Monday, February 15, 2021

Triangulation: Plaintiffs Win While Defendants Fight
Sometimes, you have to get a little creative when it comes to maintaining a client's cause of action. Here is a posting I had made for another legal blog about one such case.

You can see my Memorandum of Law that I filed here. 
Here is a perfect example of how a skilled attorney can use proper strategy that applies to just about any dispute, whether it be a claim for injury or a dispute over money: when you have more than one target, you can pit one against the other to maximize your position. 

My client, a front seat passenger in a motor vehicle, doesn't know what happened to him. All he knows is that he was injured in a car accident - and that was enough to win the day for him.  

My client was sitting in the front seat of a vehicle driven by a young relative of his.  While traveling on Jericho Turnpike on Long Island, this vehicle collided with one driven by a third party.  The impact was so severe that my client was knocked unconscious, remembering nothing until paramedics removed him from the twisted metal that was the vehicle.  

The driver of his vehicle contended that she did nothing wrong and that the fault was with the other driver.  And of course, the driver of the other vehicle had a completely different story, as you'd imagine.  But our driver moved for summary judgment.  

Summary judgment motions are the gateway to moving from discovery to preparing for trial.  The standard for granting a motion for summary judgment is that the case should be similarly decided when there is no issue to be resolved at trial. Andre v. Pomeroy, 35 N.Y.2d 361 (1974). When faced with a motion for summary judgment, the Court must decide whether there is no genuine factual issue. Richard v. Credit Suisse, 242 N.Y. 346, 152 N.E. 110 (1926).  To beat the motion, I would have to show a triable issue of fact that can only be resolved at trial. 

The challenge laid out for me was clear - how to obtain full compensation for my client's injuries.  To do that,  I would need to defeat this summary judgment motion to not only keep his relative in the matter, but more importantly, to keep her insurance company - and its greater coverage -  in it as well. To do so, I pitted driver against driver.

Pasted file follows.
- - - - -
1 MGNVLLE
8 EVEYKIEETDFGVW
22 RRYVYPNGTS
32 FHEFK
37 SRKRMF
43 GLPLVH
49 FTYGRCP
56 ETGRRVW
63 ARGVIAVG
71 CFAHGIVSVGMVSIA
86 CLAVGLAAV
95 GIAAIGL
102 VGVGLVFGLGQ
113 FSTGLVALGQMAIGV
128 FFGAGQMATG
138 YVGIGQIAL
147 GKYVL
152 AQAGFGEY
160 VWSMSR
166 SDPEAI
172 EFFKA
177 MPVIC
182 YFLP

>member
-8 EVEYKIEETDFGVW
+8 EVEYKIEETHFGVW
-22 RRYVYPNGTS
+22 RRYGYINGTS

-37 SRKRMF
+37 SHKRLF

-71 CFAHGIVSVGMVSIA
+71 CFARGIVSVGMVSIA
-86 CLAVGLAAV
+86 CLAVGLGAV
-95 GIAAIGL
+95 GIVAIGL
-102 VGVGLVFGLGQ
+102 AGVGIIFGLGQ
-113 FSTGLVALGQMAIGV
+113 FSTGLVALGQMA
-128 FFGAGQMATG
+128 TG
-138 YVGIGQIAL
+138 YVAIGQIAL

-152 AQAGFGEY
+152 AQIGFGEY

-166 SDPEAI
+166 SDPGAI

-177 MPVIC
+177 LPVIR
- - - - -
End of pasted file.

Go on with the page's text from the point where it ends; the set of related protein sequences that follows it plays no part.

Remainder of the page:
The driver of the vehicle which my client was in claimed in her sworn testimony that the other vehicle was traveling in the opposite direction and turned as if to pass through the intersection where the accident occurred and struck her while she was traveling with a green light.  

For his part, the other driver testified that he did not turn at all. He claimed to be standing at a red turn signal on Jericho Turnpike when the other vehicle plowed into him head-on, driving his vehicle back several yards.

The divergent stories made my life so easy - and the decision easy for the Judge, who held that "significant issues of fact exist[ed] sufficient to require a plenary trial" based upon "the parties' conflicting testimony concerning how the accident occurred".   

But, this matter would never see trial, as this ruling strengthened our negotiating posture and resulted in a much more favorable outcome than had been envisioned before this decision.


I didn't even really have to work to reach my client's goals:  the other side did all the work for me!  It's a handy tactic to employ when you have multiple defendants who are both looking to avoid responsibility, but who ultimately put themselves on the hook.

Just as a quick post-script: not only did the client settle with both drivers, but also ended up having a medical malpractice claim for injuries sustained from doctors performing an improper procedure in treating his injuries to his face - he beat summary judgment on that matter as well.

Gene Berardelli is a street-smart attorney with with over fifteen years of experience in civil and commercial litigation. Gene has achieved several career achievements, including successfully settling a seven-figure personal injury claim, successfully arguing before the New York State Appellate Division and successfully representing clients in trial litigation, mediations and arbitrations against such recognizable entities as the City of New York, New York City Transit Authority, JPMorgan Chase, TD Wealth Management Services, Inc., The Long Island Railroad, and Macy*s. Gene is also a noted New York Election Law expert who has had his opinions cited in scholarly works and published in news and feature articles.


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